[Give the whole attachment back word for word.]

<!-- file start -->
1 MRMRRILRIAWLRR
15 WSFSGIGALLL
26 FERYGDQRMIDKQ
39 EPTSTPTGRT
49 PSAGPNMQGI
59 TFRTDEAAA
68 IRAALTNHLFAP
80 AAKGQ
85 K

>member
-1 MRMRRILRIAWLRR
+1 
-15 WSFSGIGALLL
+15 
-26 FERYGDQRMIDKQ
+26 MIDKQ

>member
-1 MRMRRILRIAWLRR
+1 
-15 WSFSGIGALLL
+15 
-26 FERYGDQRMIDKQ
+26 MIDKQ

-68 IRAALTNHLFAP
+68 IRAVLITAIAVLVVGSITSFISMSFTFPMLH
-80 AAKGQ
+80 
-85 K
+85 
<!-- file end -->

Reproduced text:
1 MRMRRILRIAWLRR
15 WSFSGIGALLL
26 FERYGDQRMIDKQ
39 EPTSTPTGRT
49 PSAGPNMQGI
59 TFRTDEAAA
68 IRAALTNHLFAP
80 AAKGQ
85 K

>member
-1 MRMRRILRIAWLRR
+1 
-15 WSFSGIGALLL
+15 
-26 FERYGDQRMIDKQ
+26 MIDKQ

>member
-1 MRMRRILRIAWLRR
+1 
-15 WSFSGIGALLL
+15 
-26 FERYGDQRMIDKQ
+26 MIDKQ

-68 IRAALTNHLFAP
+68 IRAVLITAIAVLVVGSITSFISMSFTFPMLH
-80 AAKGQ
+80 
-85 K
+85 